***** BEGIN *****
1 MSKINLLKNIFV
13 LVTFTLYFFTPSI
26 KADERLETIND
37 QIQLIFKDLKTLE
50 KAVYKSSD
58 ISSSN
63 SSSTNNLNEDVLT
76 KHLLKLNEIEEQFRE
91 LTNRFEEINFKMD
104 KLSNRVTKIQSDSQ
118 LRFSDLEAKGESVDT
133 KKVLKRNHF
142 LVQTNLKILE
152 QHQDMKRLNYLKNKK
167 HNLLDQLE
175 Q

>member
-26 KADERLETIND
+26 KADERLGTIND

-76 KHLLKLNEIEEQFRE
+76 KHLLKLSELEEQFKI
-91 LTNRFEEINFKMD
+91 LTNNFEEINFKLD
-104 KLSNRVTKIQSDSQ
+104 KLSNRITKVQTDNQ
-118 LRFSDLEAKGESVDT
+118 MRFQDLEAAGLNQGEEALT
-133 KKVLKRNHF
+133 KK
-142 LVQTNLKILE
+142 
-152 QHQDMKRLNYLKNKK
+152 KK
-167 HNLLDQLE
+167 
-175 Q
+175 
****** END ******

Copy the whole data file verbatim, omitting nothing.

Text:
1 MSKINLLKNIFV
13 LVTFTLYFFTPSI
26 KADERLETIND
37 QIQLIFKDLKTLE
50 KAVYKSSD
58 ISSSN
63 SSSTNNLNEDVLT
76 KHLLKLNEIEEQFRE
91 LTNRFEEINFKMD
104 KLSNRVTKIQSDSQ
118 LRFSDLEAKGESVDT
133 KKVLKRNHF
142 LVQTNLKILE
152 QHQDMKRLNYLKNKK
167 HNLLDQLE
175 Q

>member
-26 KADERLETIND
+26 KADERLGTIND

-76 KHLLKLNEIEEQFRE
+76 KHLLKLSELEEQFKI
-91 LTNRFEEINFKMD
+91 LTNNFEEINFKLD
-104 KLSNRVTKIQSDSQ
+104 KLSNRITKVQTDNQ
-118 LRFSDLEAKGESVDT
+118 MRFQDLEAAGLNQGEEALT
-133 KKVLKRNHF
+133 KK
-142 LVQTNLKILE
+142 
-152 QHQDMKRLNYLKNKK
+152 KK
-167 HNLLDQLE
+167 
-175 Q
+175 